In its Sept. 22, 2020, opinion granting final approval of the settlement, the court devoted significant consideration to the structure of the awards to the class, which were styled as refunds for purchases of repeller devices. By providing proof of purchase that included the price paid for each unit, a class member could receive a full refund for up to six units. Without proof of the price paid, the amount of each refund was set at $15, which the parties chose as the best estimate of the purchase price. Finally, class members who could not provide any proof of purchase could still receive $15 each for up to two units purchased.
As of August 24, class members had filed 82,503 claims for payment, and a total payout of $2,118,505 had been approved by the class administrator. And crucially, no objections to the settlement had been received from notified class members. The administrator expected a final payout between $2.1 million and $2.5 million. BHH had agreed in the settlement to a total potential liability of over $57 million.
In evaluating the fairness of the settlement, the court noted that if the case had proceeded to a jury trial, class members might have received considerably less than full refunds—especially because plaintiffs “faced substantial risk in proving loss causation.” The court found the settlement to be procedurally and substantively fair, and moved on to considering the fees to be awarded to class counsel.
Attorney Fees Exceed Amount Awarded to Class Members
The agreement allowed class counsel to seek up to $6.5 million in attorney fees and expenses—an amount almost triple the expected payout to class members. That would typically pose a problem for a reviewing judge, who must “carefully scrutinize lead counsel’s application for attorneys’ fees to ensure that the interests of the class members are not subordinated to the interests of … class counsel.” Hart at 10, citing Maywalt v. Parker & Parsley Petroleum Co., 67 F.3d 1072, 1078 (2d Cir. 1995). But as the court explained, “This case provides one unique feature absent from most class-action settlements: rather than the class members sharing from a settlement pool, the recovery to the class will be claims based. As a result, attorneys’ fees will not reduce the class recovery.” Hart at 10.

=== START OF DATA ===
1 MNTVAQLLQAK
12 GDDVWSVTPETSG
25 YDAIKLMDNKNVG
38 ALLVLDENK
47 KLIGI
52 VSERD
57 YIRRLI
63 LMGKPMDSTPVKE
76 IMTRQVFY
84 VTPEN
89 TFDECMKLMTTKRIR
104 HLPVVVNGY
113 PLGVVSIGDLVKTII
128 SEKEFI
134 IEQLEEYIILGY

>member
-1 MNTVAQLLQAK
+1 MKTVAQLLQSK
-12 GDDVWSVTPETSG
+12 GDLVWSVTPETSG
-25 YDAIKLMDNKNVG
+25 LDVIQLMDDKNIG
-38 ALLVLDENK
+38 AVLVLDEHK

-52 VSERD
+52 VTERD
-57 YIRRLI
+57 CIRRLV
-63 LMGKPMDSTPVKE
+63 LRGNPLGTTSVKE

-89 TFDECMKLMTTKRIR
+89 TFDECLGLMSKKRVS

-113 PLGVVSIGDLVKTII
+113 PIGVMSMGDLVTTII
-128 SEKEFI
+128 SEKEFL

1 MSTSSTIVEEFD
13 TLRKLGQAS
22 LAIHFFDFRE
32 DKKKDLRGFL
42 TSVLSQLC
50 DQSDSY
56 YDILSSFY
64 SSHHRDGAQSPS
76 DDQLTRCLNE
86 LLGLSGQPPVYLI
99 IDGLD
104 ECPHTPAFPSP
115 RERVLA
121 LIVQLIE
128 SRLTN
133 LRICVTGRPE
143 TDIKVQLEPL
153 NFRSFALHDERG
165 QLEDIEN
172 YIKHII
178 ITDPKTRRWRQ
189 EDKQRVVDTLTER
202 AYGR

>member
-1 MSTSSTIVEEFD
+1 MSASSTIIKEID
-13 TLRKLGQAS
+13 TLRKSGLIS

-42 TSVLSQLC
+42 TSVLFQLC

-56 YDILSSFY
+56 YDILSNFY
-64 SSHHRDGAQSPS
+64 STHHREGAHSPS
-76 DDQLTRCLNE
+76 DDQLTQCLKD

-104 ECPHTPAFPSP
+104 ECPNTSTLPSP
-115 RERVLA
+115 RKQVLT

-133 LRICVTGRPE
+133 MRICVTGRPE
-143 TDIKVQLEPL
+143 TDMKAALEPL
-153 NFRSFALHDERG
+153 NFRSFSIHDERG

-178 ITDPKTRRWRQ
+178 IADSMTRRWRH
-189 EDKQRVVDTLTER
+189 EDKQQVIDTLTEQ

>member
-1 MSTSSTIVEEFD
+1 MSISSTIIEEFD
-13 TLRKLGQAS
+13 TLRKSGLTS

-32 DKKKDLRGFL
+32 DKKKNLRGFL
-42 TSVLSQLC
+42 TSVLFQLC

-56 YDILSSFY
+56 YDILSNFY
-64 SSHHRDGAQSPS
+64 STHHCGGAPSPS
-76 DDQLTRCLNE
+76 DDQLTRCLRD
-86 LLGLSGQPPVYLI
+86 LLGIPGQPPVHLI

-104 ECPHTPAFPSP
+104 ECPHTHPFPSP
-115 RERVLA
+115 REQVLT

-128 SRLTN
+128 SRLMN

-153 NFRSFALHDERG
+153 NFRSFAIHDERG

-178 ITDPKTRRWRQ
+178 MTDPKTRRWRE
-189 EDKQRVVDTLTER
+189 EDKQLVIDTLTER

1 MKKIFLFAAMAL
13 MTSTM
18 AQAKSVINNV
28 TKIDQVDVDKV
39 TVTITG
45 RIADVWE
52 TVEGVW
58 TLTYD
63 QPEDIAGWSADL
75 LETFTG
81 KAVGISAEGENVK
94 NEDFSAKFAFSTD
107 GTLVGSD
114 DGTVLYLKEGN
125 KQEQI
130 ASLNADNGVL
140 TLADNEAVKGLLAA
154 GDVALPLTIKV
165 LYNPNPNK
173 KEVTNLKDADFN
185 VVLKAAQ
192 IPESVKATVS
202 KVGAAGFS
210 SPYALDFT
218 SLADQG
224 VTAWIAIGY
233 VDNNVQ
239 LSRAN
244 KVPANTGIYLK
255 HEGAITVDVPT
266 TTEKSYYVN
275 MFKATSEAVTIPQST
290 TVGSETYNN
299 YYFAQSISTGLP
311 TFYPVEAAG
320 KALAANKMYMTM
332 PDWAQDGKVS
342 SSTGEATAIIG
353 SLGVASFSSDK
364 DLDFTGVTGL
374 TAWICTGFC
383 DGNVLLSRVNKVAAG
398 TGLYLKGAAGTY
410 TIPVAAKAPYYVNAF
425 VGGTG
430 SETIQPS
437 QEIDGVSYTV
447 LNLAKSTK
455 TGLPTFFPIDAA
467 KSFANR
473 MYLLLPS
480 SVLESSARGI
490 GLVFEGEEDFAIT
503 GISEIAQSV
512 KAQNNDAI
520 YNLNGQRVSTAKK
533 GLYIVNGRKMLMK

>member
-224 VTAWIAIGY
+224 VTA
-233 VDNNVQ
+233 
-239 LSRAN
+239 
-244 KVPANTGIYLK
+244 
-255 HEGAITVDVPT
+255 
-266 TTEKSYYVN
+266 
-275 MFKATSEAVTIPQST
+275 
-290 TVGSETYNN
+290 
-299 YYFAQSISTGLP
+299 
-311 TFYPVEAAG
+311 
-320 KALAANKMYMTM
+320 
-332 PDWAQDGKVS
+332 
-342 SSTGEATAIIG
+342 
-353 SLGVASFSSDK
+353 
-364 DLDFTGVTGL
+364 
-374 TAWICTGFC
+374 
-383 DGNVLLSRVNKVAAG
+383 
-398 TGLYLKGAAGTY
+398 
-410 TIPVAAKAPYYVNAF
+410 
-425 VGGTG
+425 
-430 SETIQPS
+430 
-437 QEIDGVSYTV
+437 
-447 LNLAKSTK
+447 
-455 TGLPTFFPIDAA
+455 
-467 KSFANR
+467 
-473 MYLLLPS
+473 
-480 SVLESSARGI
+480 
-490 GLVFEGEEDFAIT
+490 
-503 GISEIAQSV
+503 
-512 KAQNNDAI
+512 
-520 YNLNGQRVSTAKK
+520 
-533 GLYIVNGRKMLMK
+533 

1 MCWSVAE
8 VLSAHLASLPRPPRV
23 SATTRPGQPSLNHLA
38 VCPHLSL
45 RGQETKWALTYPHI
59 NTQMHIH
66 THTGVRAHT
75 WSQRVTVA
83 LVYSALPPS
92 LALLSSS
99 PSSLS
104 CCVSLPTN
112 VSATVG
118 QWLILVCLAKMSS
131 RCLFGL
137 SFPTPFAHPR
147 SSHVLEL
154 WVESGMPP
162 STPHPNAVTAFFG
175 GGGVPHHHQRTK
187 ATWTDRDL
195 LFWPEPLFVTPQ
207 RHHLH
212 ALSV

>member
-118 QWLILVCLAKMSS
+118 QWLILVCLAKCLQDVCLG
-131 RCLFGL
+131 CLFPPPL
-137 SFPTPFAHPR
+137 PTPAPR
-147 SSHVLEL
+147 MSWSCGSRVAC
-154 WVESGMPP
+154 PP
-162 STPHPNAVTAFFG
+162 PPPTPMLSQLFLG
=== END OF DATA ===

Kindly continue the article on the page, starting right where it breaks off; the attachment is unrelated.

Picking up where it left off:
For such claim-based settlements, the court explained that its “fiduciary role in overseeing the award is greatly reduced, because there is no conflict of interest between attorneys and class members.” Id. citing McBean v. City of New York, 233 F.R.D. 377, 392 (S.D.N.Y.2006). The opinion also noted that the attorney fees were negotiated after the parties had reached an agreement on class recovery, which “tends to eliminate any danger of the amount of attorneys’ fees affecting the amount of the class recovery.” Hart at 11, citing In re Sony SXRD Rear Projection Television Class Action Litig., 2008 WL 1956267, at *15 (S.D.N.Y. May 1, 2008).
Performing the Second Circuit’s preferred fee analysis from Goldberger v. Integrated Res., as checked by the lodestar method, the court awarded $3,976,762.50 in legal fees and $700,227.57 in litigation expenses. It rejected plaintiffs’ argument that unclaimed funds should be used as the denominator to calculate the fee percentage, since in this instance, the unclaimed funds would revert to BHH instead of being distributed via cy pres, and therefore the unclaimed funds did not provide an actual benefit to the class. That was significant, because by plaintiffs’ calculation, nearly 90 percent of the agreed $57 million settlement was expected to go undistributed.
Even so, the final fee award was substantially greater than the total award to the class. The court considered this carefully. “On one hand, allowing lawyers’ recovery to dwarf the settlement is against public policy,” the court wrote. Hart at 21. “On the other hand, Class Counsel should be rewarded for concentrating their time, effort, and resources in successfully representing the class on a contingent basis. And, most importantly, the fee will be paid directly by Defendants and will not come at the class’ expense.” The court ordered that the attorney fees may be paid when at least 75% of the settlement has been distributed. The court also awarded each class representative a $5,000 incentive award.
The Hart case is as a helpful illustration of the restrictions on attorney fee provisions in class action settlements. Though courts will be skeptical of attorney fee provisions that approach or exceed the total benefit to class members, such skepticism may be overcome if the settlement is structured so that increasing class counsel’s payout does not decrease the benefit to the class. Additionally, the Hart court’s reasoned disapproval of a quick-pay attorney fee provision may portend greater scrutiny of such provisions in future cases in the Southern District and elsewhere.
Thomas E.L. Dewey is a partner at Dewey Pegno & Kramarsky. L. Lars Hulsebus, an associate at the firm, assisted in the preparation of the article.